Wednesday, November 02, 2005

To Serve Man

Veteran actor Lloyd Bochner died earlier this week at his home in California, after a battle with cancer. He was 81.

If the name doesn't ring a bell, you would probably recognize his face. Over an acting career that spanned almost six decades, Bochner was a familiar presence on TV and in films. Late in his career, Bochner starred as Cecil Colby in the prime-time soap opera Dynasty. He was typically cast as a handsome, suave, and wealthy villian.

But Bochner may be best remembered for a classic episode of The Twilight Zone, entitled "To Serve Man." Bochner played Michael Chambers, a U.N. cryptanalyst. Chambers, along with thousands of other earthlings, has signed up to travel to the home planet of the Kanamits, massive aliens who have recently arrived on earth. During their time on the planet, the Kanamits solve the world's most pressing problems, and appear to be completely benevolent and altruistic; the book they leave the U.N. ("To Serve Man") seems to confirm their benign nature.

As Chambers prepares for his trip with the Kanamits, his assistant, Pat (played by Susan Cummings) labors to translate the book. In the tradition of The Twilight Zone, series creator Rod Serling delivers an unforgettable twist at the end of the episode. Standing in line to board the spaceship, Chambers learns that his hosts aren't benevolent afterall. Pat tells him that the book is actually a cookbook. Chambers tries to flee, but a Kanamit forces him onto the spaceship. The episode ends with the ship's departure, with Chambers (and his fellow travelers) on their way to become dinner for the Kanamits.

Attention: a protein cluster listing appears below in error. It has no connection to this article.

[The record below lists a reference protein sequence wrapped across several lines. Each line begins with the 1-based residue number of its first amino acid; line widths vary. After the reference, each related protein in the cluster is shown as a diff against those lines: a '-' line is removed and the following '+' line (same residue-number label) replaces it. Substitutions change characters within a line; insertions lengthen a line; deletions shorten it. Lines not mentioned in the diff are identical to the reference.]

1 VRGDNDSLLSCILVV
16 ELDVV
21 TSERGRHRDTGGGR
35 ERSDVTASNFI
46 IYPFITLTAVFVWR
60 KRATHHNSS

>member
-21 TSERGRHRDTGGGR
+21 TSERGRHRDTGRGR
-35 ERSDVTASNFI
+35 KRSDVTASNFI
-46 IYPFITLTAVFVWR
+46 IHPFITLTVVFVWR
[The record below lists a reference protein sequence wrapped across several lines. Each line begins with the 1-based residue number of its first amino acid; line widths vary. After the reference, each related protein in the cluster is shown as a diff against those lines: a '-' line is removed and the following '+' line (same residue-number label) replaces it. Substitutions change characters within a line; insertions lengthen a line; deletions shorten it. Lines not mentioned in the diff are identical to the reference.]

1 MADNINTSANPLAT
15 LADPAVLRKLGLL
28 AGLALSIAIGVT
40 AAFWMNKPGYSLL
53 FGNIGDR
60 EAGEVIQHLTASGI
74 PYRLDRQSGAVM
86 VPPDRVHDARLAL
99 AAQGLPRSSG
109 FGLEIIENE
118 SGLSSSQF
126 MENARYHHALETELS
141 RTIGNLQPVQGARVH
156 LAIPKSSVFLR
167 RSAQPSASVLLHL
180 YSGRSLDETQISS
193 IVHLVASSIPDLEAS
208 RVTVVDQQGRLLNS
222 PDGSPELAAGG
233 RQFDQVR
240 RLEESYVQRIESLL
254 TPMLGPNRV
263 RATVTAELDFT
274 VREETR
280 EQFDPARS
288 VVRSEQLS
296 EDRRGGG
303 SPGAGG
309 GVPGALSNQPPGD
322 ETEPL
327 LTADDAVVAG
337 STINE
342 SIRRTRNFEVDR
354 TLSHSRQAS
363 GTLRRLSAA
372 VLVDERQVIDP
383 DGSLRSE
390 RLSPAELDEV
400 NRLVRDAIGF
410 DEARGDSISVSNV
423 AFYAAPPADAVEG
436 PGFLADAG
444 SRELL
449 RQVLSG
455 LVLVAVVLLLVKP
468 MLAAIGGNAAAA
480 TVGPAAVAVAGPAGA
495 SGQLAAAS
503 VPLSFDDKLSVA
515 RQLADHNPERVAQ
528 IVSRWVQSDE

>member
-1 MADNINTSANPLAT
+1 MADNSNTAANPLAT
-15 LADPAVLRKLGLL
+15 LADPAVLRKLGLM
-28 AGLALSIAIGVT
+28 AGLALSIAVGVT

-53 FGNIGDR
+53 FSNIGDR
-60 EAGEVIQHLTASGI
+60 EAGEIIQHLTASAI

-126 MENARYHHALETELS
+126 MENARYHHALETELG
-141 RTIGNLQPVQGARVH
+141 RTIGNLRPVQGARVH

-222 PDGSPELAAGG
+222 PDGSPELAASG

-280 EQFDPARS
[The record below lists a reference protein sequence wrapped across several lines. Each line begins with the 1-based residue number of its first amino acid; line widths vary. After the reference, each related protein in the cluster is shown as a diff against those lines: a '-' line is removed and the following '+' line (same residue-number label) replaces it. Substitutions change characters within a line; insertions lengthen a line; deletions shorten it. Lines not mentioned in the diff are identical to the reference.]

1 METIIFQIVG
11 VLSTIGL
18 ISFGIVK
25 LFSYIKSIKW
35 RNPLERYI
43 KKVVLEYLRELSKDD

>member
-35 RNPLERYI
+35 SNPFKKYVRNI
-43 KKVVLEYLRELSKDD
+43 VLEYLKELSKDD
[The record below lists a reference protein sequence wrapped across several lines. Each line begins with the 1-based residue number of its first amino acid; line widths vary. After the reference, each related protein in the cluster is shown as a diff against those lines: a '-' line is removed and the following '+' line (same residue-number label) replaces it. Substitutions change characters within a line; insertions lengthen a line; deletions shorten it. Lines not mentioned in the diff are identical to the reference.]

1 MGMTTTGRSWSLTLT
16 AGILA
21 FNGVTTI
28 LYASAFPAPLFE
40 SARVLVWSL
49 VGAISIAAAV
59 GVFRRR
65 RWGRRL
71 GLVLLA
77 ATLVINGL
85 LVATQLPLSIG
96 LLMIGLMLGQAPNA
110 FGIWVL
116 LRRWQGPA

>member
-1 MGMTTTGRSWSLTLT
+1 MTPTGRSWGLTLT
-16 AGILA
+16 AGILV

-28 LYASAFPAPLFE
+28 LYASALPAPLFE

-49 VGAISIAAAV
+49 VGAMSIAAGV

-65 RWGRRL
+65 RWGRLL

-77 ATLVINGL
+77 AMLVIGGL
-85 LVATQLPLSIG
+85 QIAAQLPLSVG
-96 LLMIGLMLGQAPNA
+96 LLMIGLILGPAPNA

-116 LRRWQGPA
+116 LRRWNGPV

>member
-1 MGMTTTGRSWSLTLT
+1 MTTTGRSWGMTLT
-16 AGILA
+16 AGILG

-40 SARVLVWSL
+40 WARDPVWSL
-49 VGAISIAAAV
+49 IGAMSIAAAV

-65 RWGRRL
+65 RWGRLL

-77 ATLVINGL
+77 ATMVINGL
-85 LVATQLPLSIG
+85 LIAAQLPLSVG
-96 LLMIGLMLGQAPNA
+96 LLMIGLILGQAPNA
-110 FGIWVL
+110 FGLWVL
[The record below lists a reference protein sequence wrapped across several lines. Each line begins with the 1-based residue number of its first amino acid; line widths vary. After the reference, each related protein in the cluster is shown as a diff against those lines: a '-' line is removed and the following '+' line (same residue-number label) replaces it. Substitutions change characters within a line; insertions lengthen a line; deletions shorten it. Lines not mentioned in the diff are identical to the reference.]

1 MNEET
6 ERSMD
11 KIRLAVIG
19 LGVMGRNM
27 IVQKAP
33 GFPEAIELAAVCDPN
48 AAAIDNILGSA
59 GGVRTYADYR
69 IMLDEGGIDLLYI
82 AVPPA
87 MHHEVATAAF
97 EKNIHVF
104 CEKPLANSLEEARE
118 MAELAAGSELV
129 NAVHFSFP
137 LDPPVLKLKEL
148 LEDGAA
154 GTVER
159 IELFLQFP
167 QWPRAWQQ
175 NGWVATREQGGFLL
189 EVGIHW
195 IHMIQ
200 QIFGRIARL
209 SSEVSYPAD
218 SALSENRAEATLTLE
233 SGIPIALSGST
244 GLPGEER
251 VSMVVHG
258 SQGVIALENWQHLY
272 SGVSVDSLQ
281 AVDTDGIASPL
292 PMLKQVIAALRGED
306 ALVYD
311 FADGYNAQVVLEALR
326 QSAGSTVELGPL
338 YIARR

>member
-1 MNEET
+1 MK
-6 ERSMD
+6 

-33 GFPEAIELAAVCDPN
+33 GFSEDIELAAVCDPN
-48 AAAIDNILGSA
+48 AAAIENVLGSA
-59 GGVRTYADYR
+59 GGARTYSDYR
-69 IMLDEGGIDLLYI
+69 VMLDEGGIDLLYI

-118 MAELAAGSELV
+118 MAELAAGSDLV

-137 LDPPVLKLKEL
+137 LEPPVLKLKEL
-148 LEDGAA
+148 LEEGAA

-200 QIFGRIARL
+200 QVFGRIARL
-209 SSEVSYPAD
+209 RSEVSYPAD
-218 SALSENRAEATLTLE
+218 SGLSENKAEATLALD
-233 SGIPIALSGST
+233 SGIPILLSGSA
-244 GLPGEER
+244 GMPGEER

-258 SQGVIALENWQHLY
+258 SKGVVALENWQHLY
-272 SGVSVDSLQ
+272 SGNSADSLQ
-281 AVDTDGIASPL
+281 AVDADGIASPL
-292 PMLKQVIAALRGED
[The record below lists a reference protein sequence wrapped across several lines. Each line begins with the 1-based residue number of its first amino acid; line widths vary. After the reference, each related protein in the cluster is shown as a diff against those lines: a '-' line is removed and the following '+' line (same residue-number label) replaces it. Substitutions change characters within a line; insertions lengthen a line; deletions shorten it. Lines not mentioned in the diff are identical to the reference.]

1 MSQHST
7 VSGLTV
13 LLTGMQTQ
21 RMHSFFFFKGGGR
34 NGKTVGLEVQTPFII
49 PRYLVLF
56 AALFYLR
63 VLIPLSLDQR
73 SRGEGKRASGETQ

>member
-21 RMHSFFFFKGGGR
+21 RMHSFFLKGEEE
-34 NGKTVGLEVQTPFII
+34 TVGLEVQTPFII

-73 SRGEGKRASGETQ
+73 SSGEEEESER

TV Guide recently ranked "To Serve Man" as the 11th-greatest TV episode of all time, and I can't argue with that assessment. In a series filled with memorable episodes, "To Serve Man" is one of the best.

Incidentally, 2005 marks the 30th anniversary of Rod Serling's death. While the genius of Serling's work has long been recognized, I also marvel at his prodigious output as a writer. He wrote more half of the episodes of The Twilight Zone (which aired from 1959-1964) , and authored some of greatest original dramas from TV's "Golden Age" in the 1950s, including the original Requiem for a Heavyweight.

More than one critic has observed that the quality and originality of Serling's work elevated the work of his actors, and that was certainly true on "The Twilight Zone." But Serling also understood that the players--many of them character actors like Bochner--gave voice and life to his words, and in the process, helped create some of the most memorable moments in TV history.

RIP, Mr. Bochner, and thanks for an unforgettable episode in one of TV's finest series.

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